I came across Pie Corbett’s book on teaching non-fiction genres in the last couple of weeks and I have found it an energizing read. For many of us, last year’s literacy plans can get a bit stale and something fresh is often more welcome. Well I have found a fresh approach and the foundations of good plans here in Pie Corbett‘s book.
The Talk for Writing approach is essentially good Literacy teaching,in that the class are initially immersed in a high quality text, they analyse features and components and then finally innovate on this through writing their own. Along the way there is a good deal of quality talk through debates and starter activities which further immerse the children in the language they need. Not to mention mapping the text graphically in order for children to really get to grips with the routes they need to walk when writing in an unfamiliar genre.
Our focus was discussion texts and I was thrilled to read that the context in the book was Doctor Who. The two big questions highlighted were whether the Daleks should be allowed to stay on earth, followed by a discussion around whether the Doctor should give up his life and settle on earth.
Today I went into my classroom to begin to “dress” it and organise things for my new class. I get really excited about this and love transforming the freshly cleaned walls and furniture into an environment fit for learning.
At this time of the year the class walls are a blank canvas, crisp with new backing paper but devoid of any work, bright but lacking any excitement. I like to fill the spaces between the dull display boards with a mix of learning centric resources and exciting posters, some of these are inspirational and some are just images of Doctor Who. The Doctor and his foes are still very inspirational of course and I am sure pictures of his more recent selves fighting Daleks must surely raise standards in classes across the UK.
Aside from science fiction images, I like to create more localised posters to inspire and provoke the class. Previously I might have used tools like Bighugelabs.com and the motivator poster maker. These are great browser based tools, but I have since discovered an app for making contemporary posters. Phoster is an IOS app for combining photographs and text on a selection of very funky poster backgrounds. Once you are happy with the design you can then apply a range of filters to your work, for example make it look folded or stained with a coffee ring.
To make my Phosters I used Autocollage from Microsoft on my PC to make a composite image of my new pupils and then emailed this to myself in order to use it in my phosters. I was a bit stuck for ideas on what to actually use as the provocative and profound text . I turned to Twitter for some inspiration, as my only thought was that Heather Small Line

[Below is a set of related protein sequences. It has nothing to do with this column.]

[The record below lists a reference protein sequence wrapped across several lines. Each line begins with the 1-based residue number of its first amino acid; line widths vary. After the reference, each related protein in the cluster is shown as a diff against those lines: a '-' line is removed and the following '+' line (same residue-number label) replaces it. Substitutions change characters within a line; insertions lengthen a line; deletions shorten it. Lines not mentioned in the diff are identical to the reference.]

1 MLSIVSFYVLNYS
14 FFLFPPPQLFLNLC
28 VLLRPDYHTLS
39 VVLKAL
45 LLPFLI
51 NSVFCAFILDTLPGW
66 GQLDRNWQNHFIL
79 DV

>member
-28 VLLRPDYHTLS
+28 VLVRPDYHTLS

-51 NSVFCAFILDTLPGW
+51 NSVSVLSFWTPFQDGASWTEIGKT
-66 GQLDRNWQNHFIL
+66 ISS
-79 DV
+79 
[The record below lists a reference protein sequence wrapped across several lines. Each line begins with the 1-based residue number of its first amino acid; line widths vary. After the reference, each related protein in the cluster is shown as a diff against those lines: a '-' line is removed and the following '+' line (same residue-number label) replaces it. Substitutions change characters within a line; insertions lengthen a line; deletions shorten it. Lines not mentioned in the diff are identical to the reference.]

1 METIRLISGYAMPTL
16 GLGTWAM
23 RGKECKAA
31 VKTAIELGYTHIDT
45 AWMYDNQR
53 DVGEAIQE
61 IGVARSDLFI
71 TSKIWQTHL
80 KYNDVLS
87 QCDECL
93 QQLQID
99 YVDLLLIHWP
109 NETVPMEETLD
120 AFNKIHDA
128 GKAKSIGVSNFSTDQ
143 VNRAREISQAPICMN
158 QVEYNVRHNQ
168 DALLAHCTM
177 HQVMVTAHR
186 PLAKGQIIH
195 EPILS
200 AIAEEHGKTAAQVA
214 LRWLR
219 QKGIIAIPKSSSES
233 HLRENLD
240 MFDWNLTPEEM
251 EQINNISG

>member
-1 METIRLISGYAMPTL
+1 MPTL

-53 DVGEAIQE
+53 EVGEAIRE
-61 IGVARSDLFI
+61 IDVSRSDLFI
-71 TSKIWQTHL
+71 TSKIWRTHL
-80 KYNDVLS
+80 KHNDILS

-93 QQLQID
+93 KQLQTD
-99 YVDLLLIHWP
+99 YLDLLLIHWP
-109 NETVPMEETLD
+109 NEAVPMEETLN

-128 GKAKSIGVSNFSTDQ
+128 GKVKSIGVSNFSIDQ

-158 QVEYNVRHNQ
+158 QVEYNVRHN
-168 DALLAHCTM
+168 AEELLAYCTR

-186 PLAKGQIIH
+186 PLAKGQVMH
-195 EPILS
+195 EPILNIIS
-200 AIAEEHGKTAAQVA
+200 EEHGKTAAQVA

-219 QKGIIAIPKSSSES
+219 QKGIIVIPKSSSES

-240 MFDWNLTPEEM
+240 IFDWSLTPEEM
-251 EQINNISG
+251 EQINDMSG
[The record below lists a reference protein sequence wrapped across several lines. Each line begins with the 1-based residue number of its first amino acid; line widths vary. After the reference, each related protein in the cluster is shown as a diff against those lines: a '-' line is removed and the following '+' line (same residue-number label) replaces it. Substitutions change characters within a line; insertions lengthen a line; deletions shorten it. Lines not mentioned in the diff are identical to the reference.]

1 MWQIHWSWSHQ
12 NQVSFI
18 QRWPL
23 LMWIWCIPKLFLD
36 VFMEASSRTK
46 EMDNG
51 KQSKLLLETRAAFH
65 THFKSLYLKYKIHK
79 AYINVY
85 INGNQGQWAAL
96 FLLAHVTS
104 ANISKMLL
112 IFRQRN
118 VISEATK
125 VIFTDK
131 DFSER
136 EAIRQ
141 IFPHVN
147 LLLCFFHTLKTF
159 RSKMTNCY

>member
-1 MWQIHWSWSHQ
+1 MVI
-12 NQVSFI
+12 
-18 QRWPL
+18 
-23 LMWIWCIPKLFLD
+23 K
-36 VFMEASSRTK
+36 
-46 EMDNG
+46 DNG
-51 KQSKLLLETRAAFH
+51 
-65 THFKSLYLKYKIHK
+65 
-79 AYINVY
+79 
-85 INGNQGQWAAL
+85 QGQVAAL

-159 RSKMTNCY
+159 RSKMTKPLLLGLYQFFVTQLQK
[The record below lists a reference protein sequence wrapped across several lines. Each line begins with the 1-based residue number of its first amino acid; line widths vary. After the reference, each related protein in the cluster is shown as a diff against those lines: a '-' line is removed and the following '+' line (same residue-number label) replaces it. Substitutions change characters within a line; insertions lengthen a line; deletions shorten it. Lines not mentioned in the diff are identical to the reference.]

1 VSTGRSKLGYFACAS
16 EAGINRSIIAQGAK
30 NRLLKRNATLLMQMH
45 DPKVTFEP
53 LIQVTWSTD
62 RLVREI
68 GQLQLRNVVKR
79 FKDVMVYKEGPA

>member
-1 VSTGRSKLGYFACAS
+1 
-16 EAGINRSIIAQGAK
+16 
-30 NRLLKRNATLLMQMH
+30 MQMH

These are great words, but a bit tired by now. Thankfully a quick tweet brought in some new ideas and a good deal of people who favoured Stephen Hawking‘s comments at the opening of the Paralympic games.
I am pleased with how the finished posters look, clearly the one above if Felix and not a mash-up of my class, but you get the idea.
Now that I have used this app I am looking forward to letting my pupils use it too, projects like the Cup Cake company that we cover in Year 5 would be greatly enhanced by its use for stylish and contemporary advertising campaigns. My only criticism of this app is the limited number of backgrounds it contains, i hope more will be released. I’d also like the ability to insert more than one photograph into my poster. Lets hope these features are coming in the near future from Bucketlabs who make this app and the other unique photo app Grid Lense
For more on Phoster, see the video below, where the narrator is justifiably excited by the app.
- Phoster – Updated (theappwhisperer.com)
- More Photo Apps that will Transform your Online Presence (socialmediatoday.com)
I want to pass on a site that I have found invaluable as a source of contemporary and attractive graphics. I recently inherited a classroom part way through the year, I needed to redo many of the standard signs and labels that were either dog-eared or (worse still) created in Word Art.
I will never be a one for Sparklebox or Mrs Pancake or whatever. I ‘d like to have some individuality and originality, rather than have my space look like most other rooms. In my environment I’d rather use a simple rounded rectangle template in Powerpoint and create my own signage.I came across Springfield Punx blog around a month ago and Dean’s wonderful Doctor Who cartoons have now started appearing all over my labels, displays and regularly feature on the IWB.
It is not for everybody, but I do think these cartoonised and colourful aliens compliment and enhance my classroom.